HomeSummaryLASReproduction involves more than just intercourse
Reproduction involves more than just intercourse

Reproduction involves more than just intercourse

Sexuality is about reproduction. But human reproduction involves much more than intercourse. The distinct male and female roles are apparent from nature. The female produces the egg and the male fertilises it. We are all a product of genes from one man and one woman. A man has a protruding phallus (penis) and a woman has an opening between her legs (vagina).

When a man is erotically aroused, his penis becomes firm and erect. This makes penetration possible. After a man inserts his penis into a woman’s vagina, the pleasure of thrusting causes him to orgasm. Orgasm is a peak of sexual pleasure that triggers the ejaculation of semen. Semen contains millions of microscopic spermatozoa (sperm for short), together with other glandular secretions. The sperm are created in a man’s testes throughout his life in a continuous process. The act of ejaculation (where semen is produced from the end of the penis) causes the man’s genetic material to be transferred to the woman. After ejaculation, the penis returns to its usual flaccid state.

A woman ovulates on a monthly cycle as a result of a hormonal and subconscious process. A woman can engage in intercourse without being erotically aroused. So there are no psychological stimuli that cause female arousal with a lover. Equally, the circumstances of sexual activity with a lover are not conducive to a woman achieving orgasm. The only requirement, in order to be impregnated by intercourse, is that a woman must have recently ovulated. Compared with the significant time and effort a woman invests in pregnancy, breastfeeding and raising a child to adulthood, intercourse represents a relatively small part of women’s total reproductive function.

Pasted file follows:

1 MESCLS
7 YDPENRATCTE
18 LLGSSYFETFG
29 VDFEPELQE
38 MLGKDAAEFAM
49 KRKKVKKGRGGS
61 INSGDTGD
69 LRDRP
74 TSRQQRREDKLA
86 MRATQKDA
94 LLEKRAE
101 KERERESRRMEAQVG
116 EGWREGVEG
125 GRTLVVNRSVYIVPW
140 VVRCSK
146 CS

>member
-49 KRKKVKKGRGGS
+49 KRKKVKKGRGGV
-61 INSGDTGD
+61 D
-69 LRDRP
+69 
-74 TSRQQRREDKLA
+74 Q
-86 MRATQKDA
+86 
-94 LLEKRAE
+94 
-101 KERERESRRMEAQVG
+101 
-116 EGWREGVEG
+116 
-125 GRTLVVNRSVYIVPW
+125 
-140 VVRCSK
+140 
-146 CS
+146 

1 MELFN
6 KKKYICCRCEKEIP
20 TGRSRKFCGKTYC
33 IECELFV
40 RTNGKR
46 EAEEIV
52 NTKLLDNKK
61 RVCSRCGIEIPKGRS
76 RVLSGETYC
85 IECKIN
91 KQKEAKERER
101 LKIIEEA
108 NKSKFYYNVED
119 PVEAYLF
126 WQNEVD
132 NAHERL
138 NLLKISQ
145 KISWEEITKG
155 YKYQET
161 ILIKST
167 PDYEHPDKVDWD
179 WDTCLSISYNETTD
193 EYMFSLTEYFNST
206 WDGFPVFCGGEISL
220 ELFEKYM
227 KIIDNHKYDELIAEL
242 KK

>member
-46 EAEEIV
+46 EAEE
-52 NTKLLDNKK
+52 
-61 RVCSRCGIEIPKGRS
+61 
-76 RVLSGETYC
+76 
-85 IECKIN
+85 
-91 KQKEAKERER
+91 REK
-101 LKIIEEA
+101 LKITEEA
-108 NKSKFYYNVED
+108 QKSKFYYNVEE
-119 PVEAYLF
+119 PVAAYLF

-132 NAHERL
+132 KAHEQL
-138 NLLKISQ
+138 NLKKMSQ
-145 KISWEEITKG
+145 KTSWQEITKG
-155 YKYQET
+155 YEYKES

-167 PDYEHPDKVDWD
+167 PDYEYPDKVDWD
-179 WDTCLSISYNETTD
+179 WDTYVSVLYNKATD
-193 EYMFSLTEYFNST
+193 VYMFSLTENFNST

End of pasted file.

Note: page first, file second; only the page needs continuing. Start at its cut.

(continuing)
Conception occurs inside the woman’s body after a man has ejaculated into her vagina. When one of the sperm joins with an egg (the egg and sperm nuclei fuse) inside the woman’s body, a new life is conceived. Once the egg is fertilised, the combined cells divide and multiply rapidly to form a zygote. The zygote attaches itself to the wall of the uterus (womb) and the placenta starts to form. The placenta is an organ that provides the growing cells with oxygen, water and nutrients as well as removing waste products. After about 4 days, the zygote consists of 32 cells. At this point it is called an embryo. After 9 weeks when the body has completely formed, it is called a foetus.

After conception, the baby grows inside a woman’s womb until it is mature enough to be born. This period of gestation, called pregnancy, lasts around 9 months. It’s a simple principle of what goes up, must come down. During childbirth, the baby comes out of the mother’s abdomen via the birth canal. The vagina, together with the rest of the birth canal, accommodates a baby’s head and body during childbirth. This is why the vagina is insensitive to the relatively insignificant stimulation provided by the penis during intercourse.